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[kwohth] /kwoʊθ/
verb, Archaic.
said (used with nouns, and with first- and third-person pronouns, and always placed before the subject): Quoth the raven, “Nevermore.”.
Also, quo.
Origin of quoth
1150-1200; preterit of quethe (otherwise obsolete), Middle English quethen, Old English cwethan to say. Cf. bequeath Unabridged
Based on the Random House Dictionary, © Random House, Inc. 2015.
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Examples from the Web for quoth
Historical Examples
  • "My complexion is florid—my face without a seam," quoth Jack.

    Rookwood William Harrison Ainsworth
  • "There is little merit in this confession," quoth the bailiff sternly.

    The White Company Arthur Conan Doyle
  • The plague be in his fingers, quoth old John to himself, gin he haena smeared crocks an fat sheep, an a that has come in his way.

  • "I doubt it not, mon ami," quoth the archer, going back to his tankard.

    The White Company Arthur Conan Doyle
  • Then he called me Jew, quoth she, and you could take it so calmly.

  • "The more reason that I should strive to mend him," quoth Alleyne.

    The White Company Arthur Conan Doyle
  • "I'll bear what you say in mind," quoth Boswell, and he made a note of my injunction.

    The Enchanted Typewriter John Kendrick Bangs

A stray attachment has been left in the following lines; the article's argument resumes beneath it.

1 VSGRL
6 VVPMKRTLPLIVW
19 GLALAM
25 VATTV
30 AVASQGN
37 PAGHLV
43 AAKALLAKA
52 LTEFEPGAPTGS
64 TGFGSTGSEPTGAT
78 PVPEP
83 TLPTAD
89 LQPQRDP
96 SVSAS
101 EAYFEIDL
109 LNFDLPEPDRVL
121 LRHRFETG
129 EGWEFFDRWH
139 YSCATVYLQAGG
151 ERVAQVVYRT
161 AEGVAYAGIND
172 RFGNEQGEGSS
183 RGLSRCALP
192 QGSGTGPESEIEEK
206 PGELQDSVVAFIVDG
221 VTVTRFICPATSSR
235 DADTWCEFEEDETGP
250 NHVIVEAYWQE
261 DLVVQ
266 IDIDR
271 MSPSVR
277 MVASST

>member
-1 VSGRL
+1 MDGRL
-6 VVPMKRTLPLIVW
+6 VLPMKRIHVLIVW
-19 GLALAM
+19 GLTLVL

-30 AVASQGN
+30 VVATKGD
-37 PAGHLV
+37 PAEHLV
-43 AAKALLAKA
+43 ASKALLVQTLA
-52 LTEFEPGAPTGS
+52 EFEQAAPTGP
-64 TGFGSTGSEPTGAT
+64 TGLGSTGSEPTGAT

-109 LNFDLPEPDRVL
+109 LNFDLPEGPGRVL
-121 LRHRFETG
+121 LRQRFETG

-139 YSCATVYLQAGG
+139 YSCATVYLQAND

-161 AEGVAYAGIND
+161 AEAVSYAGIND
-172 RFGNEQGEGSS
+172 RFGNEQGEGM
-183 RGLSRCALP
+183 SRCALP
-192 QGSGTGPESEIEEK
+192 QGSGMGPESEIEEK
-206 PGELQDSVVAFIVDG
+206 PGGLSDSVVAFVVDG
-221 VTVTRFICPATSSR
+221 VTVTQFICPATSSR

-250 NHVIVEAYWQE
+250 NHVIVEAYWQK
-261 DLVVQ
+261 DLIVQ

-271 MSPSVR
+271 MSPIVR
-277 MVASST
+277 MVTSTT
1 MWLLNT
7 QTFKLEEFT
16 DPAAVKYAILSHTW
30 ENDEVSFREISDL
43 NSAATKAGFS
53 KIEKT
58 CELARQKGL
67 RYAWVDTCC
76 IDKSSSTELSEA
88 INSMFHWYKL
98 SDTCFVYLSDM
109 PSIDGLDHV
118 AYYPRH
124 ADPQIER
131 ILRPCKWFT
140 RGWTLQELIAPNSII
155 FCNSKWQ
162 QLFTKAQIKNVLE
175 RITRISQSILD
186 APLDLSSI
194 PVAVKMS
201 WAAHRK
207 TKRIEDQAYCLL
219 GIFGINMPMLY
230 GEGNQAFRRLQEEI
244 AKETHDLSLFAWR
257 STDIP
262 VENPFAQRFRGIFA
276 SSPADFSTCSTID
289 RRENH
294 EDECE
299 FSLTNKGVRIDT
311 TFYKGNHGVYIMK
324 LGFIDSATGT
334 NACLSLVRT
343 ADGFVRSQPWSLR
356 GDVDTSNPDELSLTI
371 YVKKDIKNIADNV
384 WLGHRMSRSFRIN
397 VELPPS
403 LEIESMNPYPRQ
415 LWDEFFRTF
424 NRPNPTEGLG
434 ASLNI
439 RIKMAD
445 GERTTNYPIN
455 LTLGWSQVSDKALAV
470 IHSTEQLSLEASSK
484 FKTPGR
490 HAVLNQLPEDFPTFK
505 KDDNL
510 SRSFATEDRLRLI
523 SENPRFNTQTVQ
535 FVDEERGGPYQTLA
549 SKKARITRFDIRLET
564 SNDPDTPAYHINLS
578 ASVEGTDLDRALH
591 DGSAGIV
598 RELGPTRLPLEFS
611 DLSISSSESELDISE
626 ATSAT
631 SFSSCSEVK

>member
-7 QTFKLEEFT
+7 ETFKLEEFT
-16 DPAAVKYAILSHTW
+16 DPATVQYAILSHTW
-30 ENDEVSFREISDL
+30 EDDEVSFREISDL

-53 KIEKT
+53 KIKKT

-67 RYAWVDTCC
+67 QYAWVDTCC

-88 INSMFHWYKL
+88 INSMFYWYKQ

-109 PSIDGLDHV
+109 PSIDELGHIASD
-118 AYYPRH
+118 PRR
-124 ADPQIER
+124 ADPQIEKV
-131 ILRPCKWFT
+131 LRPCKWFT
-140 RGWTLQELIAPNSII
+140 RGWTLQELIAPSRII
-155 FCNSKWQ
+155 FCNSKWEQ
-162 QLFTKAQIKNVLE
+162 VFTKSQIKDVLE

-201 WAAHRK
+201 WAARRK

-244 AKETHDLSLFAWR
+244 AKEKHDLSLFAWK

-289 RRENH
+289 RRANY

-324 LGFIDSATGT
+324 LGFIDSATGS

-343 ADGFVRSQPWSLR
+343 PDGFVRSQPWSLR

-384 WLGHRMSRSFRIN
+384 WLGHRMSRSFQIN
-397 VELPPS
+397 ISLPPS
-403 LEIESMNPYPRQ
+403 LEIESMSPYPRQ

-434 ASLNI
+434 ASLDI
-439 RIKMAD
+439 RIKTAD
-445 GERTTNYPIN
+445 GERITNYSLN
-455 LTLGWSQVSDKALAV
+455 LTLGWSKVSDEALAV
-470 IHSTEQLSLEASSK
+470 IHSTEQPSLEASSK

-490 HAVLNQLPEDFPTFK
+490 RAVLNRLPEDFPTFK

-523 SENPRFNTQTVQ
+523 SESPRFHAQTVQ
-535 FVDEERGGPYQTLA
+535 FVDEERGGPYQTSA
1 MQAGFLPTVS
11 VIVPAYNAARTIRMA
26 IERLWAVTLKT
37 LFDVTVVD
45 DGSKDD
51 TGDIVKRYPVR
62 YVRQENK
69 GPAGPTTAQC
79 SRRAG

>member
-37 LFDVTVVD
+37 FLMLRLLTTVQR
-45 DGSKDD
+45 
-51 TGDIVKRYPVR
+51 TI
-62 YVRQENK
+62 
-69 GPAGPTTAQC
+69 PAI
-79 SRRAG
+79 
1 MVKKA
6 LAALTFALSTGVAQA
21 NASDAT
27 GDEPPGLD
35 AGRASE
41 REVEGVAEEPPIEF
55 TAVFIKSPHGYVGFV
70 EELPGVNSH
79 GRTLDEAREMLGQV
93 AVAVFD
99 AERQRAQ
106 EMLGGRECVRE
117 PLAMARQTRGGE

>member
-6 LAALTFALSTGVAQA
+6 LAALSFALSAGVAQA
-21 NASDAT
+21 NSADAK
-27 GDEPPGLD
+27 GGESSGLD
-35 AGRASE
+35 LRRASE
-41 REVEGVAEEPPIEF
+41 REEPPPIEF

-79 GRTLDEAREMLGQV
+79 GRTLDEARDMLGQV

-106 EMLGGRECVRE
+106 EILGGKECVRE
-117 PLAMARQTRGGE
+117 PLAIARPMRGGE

• "You have but changed from one white company to the other," quoth Aylward.

    The White Company Arthur Conan Doyle
  • quoth I to myself, "This is the first proof to swear by of his lack of wit."

    The Book of Noodles W. A. Clouston
  • "There is the smoke from Bazas, on the further side of Garonne," quoth he.

    The White Company Arthur Conan Doyle
British Dictionary definitions for quoth


(archaic) used with all pronouns except thou and you, and with nouns another word for said1 (sense 2)
Word Origin
Old English cwæth, third person singular of cwethan to say; related to Old Frisian quetha to say, Old Saxon, Old High German quethan; see bequeath
Collins English Dictionary - Complete & Unabridged 2012 Digital Edition
© William Collins Sons & Co. Ltd. 1979, 1986 © HarperCollins
Publishers 1998, 2000, 2003, 2005, 2006, 2007, 2009, 2012
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Word Origin and History for quoth

Old English cwæð, third person singular past tense of cweðan "to say, speak; name, call; declare, proclaim" (Middle English quethan), from Proto-Germanic *kwithan (cf. Old Saxon quethan, Old Norse kveða, Old Frisian quetha, Old High German quedan, Gothic qiþan), from PIE root *gwet- "to say, speak" (see bequeath). Cf. also archaic quotha "said he" (1510s) for Old English cwæðe ge "think you?"

Online Etymology Dictionary, © 2010 Douglas Harper
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